The generosity of so many strangers has renewed Rick’s determination to get well and provides him with an enormous sense of relief that his medical bills will be paid.
My brother, Rick Thomas, is a great guy. I’m not just saying that because he’s my brother. He’s funny, warm, and kind to everyone he meets. He became a commercial airline pilot for American Airlines after flying C-5s in the Air Force for 12 years and has always been a responsible person and a diligent saver. He has invested wisely to ensure that his wife Suzette and their three young children, aged 4, 6, and 10, can have financial security.
But a diagnosis last February of chromophobe renal cell carcinoma has put all his careful financial planning in jeopardy. Now, in addition to fighting for his life, he is fighting to keep his family financially solvent. Although Rick has employer-sponsored health insurance, he is unable to keep up with the mounting cost of his cancer treatment, some of which is experimental and not covered by insurance.
We didn’t expect his kidney cancer to be so aggressive and life-threatening. When his cancerous kidney was removed and biopsied, the pathology report showed that the malignant cells were confined to the grapefruit-size tumor and that the surrounding tissue margins were clear.
We all breathed a sigh of relief when Rick’s oncologist said additional treatment wasn’t necessary and that he was likely cancer-free. So it was especially shocking when Rick went for follow-up 4 months after his surgery and an MRI scan showed tumors growing on his lungs and in the area where the diseased kidney had been.
Emotional and Financial Costs
Subsequent radiation treatment and an assortment of oral and intravenous chemotherapies have so far failed to stop the cancer’s progression, and tumors are now present in Rick’s liver, diaphragm, lymph nodes, and pelvis. His prognosis is not great. Still, we are not giving up. He is now on pazopanib (Votrient), and he refuses to think of his life as grains of sand running through the hourglass; he is focused on beating his cancer.
Between being unable to work and having to pay for much of his costly treatment out-of-pocket, Rick has used up all his life savings. Fearing that he would reach a point where he still had treatment options but no way to pay for them, my siblings, parents, and I decided to hold a fundraiser to cover Rick’s living and medical expenses. We knew we would have to reach a wide range of donors to hit our target goal of $125,000, which, as it turns out, will just skim the surface of what he’ll need.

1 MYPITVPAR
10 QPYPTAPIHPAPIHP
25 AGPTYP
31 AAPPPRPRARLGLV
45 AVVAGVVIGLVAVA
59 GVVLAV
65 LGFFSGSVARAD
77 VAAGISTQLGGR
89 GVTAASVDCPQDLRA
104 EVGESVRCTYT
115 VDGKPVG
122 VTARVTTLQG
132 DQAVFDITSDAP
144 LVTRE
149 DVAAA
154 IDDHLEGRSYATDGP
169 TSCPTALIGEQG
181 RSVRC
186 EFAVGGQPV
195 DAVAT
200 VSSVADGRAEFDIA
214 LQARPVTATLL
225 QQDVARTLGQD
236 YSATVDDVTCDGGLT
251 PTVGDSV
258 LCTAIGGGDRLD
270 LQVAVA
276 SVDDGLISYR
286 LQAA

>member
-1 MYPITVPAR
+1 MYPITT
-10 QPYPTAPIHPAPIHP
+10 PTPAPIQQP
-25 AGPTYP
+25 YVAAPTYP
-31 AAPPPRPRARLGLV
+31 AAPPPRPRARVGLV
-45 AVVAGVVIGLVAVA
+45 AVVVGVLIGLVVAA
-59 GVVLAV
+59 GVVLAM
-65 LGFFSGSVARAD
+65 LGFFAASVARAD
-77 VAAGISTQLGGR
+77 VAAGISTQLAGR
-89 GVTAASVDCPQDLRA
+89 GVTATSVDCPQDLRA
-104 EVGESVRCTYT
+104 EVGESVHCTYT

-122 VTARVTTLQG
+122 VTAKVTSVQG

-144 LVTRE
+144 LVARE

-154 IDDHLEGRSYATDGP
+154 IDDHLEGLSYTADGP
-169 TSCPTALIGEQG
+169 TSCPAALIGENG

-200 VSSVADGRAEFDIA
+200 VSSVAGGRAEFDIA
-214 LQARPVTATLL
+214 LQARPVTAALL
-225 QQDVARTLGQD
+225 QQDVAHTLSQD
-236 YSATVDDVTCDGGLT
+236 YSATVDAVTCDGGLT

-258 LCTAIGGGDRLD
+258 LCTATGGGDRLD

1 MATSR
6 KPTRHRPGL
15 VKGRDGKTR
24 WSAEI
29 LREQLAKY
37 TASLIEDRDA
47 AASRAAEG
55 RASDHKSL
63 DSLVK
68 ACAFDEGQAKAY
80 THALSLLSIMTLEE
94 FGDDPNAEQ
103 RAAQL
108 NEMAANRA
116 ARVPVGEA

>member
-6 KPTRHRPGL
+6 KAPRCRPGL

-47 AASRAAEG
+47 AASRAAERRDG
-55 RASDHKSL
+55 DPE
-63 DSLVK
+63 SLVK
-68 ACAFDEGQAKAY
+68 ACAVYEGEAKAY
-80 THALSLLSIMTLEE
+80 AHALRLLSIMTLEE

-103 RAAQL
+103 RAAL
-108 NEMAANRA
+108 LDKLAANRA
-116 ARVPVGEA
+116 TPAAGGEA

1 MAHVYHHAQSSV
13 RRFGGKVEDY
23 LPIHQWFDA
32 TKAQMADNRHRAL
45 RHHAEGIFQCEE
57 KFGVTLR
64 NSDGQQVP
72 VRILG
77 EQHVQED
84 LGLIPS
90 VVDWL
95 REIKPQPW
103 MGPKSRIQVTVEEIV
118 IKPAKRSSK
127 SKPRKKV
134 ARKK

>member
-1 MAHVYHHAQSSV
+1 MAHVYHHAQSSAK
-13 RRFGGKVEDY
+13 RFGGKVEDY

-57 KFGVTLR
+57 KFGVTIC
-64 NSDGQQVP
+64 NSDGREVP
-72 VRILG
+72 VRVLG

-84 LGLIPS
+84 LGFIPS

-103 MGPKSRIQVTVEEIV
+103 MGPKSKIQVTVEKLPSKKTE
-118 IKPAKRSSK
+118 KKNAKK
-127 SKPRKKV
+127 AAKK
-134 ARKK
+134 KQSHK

I began researching online crowdfunding sites, and after getting advice from a tax attorney, I set up a page on GoFundMe.com. I then used social networking sites and services like Facebook and Twitter to get the word out to extended family members, friends, and colleagues about Rick’s illness and his financial need. They sent links to their families and friends, and the response has been overwhelming. After just 3 months, we’ve raised nearly $146,000 from 1,588 donors—a significant portion of the donations coming from the pilot community at American Airlines.
The Kindness of Strangers
Taking charge this way is helping me cope with my brother’s illness and makes me feel that I’m contributing to his peace of mind. The generosity of so many strangers in their donations, words of encouragement, and prayers has renewed Rick’s determination to get well and provides him with an enormous sense of relief that his medical bills will be paid and his family’s financial needs will be met.
My brother’s illness and the extreme cost of his treatment have given me a new awareness of the economic difficulty many patients in similar circumstances face. We were lucky because we knew how to use social media to mobilize hundreds of people to help our cause. Others, I know, don’t have those networking contacts or social media skills.
This experience has been a real lesson about the true goodness of people. To pay forward their generosity, my husband and I have made contributions to the causes of others on GoFundMe.
Right now, it’s too painful for me to think of a future that doesn’t include Rick. I have to believe that he will keep fighting, that there will be another drug to try, and that he will survive. ■
Annie Howell is Executive Vice President of Corporate Communications & Media Relations for Crown Media Family Networks in New York.